From Jan. 9-15, the week after Twitter finally banned Donald Trump, the amount of false election-related information on it and other social media platforms dropped by 73%.
According to data from research firm Zignal Labs (as reported by the Washington Post), online conversations about supposed election fraud dropped from 2.5 million mentions the previous week to 688,000 in the days following Trump’s Jan. 8 ban.
That drop wasn’t solely due to Trump’s own account being terminated: Twitter swiftly chased his ban with the termination of several administration accounts, plus around 70,000 accounts related to the pro-Trump, Pizzagate-propagating conspiracy theory QAnon. (It also wasn’t solely due to Twitter, as numerous other social media sites, including Facebook, Instagram, Twitch, Snapchat, and YouTube, followed its lead and banned Trump.)
However, the deletion of his Twitter presence likely accounted for a significant portion of the decrease, considering an earlier study by the Election Integrity Partnership found that just 20 accounts, his included, were the source of 20% of retweets containing false information about voting.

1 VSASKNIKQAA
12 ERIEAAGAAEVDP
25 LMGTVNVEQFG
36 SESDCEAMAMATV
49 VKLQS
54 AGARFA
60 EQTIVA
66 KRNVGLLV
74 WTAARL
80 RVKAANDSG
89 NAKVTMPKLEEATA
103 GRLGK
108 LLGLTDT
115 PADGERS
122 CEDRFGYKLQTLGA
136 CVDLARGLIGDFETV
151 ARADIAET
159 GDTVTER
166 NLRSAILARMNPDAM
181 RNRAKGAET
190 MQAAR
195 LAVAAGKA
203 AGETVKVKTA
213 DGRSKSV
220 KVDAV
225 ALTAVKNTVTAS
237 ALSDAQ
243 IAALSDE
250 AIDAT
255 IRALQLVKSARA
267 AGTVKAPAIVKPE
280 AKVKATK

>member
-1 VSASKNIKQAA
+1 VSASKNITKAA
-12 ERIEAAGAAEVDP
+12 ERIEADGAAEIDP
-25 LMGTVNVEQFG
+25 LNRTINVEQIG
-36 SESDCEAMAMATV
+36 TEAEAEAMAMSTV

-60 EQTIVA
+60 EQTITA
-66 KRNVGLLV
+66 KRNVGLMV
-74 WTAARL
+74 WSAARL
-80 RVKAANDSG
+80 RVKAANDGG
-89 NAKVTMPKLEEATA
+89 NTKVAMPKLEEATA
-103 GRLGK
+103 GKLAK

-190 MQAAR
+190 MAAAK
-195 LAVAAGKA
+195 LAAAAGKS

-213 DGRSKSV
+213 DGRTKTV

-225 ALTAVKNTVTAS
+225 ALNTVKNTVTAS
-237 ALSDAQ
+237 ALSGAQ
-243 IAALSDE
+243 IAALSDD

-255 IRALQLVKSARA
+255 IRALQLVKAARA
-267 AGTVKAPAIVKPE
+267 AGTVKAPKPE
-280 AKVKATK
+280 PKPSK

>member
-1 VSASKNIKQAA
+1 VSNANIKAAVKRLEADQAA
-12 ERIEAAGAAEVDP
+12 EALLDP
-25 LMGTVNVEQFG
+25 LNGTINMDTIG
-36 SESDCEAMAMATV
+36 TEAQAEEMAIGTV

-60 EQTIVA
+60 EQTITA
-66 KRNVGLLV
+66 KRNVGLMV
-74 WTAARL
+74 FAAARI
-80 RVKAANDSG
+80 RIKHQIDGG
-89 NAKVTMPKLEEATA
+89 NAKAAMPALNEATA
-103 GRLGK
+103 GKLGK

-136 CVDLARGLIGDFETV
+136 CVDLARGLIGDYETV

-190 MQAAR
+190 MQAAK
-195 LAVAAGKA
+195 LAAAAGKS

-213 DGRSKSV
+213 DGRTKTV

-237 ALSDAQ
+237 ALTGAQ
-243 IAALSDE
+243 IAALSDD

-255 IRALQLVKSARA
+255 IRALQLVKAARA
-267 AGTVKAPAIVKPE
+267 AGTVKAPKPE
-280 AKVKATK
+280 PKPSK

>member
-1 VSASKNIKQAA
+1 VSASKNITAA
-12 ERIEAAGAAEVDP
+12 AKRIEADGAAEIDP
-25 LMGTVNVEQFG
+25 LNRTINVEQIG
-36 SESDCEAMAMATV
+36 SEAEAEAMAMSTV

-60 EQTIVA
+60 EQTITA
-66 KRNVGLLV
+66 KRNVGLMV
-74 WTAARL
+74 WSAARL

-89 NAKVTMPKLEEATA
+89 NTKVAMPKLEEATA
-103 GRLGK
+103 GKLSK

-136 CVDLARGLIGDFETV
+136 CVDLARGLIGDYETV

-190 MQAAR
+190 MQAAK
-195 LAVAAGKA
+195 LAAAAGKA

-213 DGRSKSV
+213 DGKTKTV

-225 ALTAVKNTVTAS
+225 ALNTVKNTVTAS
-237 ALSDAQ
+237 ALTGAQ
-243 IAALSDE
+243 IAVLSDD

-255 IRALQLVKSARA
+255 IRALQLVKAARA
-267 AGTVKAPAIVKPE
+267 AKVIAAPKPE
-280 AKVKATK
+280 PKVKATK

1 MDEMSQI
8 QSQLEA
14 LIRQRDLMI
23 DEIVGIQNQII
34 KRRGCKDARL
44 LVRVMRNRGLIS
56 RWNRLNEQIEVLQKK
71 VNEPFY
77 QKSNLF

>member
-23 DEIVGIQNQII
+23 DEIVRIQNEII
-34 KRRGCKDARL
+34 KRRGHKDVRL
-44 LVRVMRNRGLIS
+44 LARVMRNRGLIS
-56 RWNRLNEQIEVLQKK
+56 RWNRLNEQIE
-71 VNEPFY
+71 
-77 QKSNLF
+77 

Along with the decrease in election misinformation came a dwindling of hashtags and rallying slogans related to the Jan. 6 Capitol riots, Zignal found. Usage of #FightForTrump, for example, dropped 95% across Twitter, Facebook, and Instagram from Jan. 9-15, as did #HoldTheLine and “March for Trump.”
Zignal’s report and research from other experts concludes that Trump supporters engaged with his tweets and spread his disinformation at a “remarkable rate,” per the Post.
“Bottom line is that de-platforming, especially at the scale that occurred last week, rapidly curbs momentum and the ability to reach new audiences,” Graham Brookie, director of the Atlantic Council’s Digital Forensic Research Lab, told the Post. “That said, it also has the tendency to harden the views of those already engaged in the spread of that type of false information.”
Twitter, YouTube, and other platforms have long faced accusations that they purposely target conservative users and restrict freedom of speech. This belief played a part in the creation of right-leaning, less-moderated platforms like Parler and Telegram, both of which saw an increase in users post-Jan. 8. Parler was later shuttered after losing Amazon‘s hosting services, but people who feel slighted by social media’s unprecedented crackdown on misinformation are finding other ways to connect.